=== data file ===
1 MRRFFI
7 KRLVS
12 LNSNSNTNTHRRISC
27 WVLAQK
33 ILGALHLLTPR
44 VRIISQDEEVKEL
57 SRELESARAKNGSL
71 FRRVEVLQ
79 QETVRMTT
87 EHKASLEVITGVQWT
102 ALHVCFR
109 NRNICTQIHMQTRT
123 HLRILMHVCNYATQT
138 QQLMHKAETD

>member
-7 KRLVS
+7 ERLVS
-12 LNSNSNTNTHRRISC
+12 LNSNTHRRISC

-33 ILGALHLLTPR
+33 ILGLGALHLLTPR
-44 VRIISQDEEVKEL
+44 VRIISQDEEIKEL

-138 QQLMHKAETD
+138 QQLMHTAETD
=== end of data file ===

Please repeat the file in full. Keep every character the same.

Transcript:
1 MRRFFI
7 KRLVS
12 LNSNSNTNTHRRISC
27 WVLAQK
33 ILGALHLLTPR
44 VRIISQDEEVKEL
57 SRELESARAKNGSL
71 FRRVEVLQ
79 QETVRMTT
87 EHKASLEVITGVQWT
102 ALHVCFR
109 NRNICTQIHMQTRT
123 HLRILMHVCNYATQT
138 QQLMHKAETD

>member
-7 KRLVS
+7 ERLVS
-12 LNSNSNTNTHRRISC
+12 LNSNTHRRISC

-33 ILGALHLLTPR
+33 ILGLGALHLLTPR
-44 VRIISQDEEVKEL
+44 VRIISQDEEIKEL

-138 QQLMHKAETD
+138 QQLMHTAETD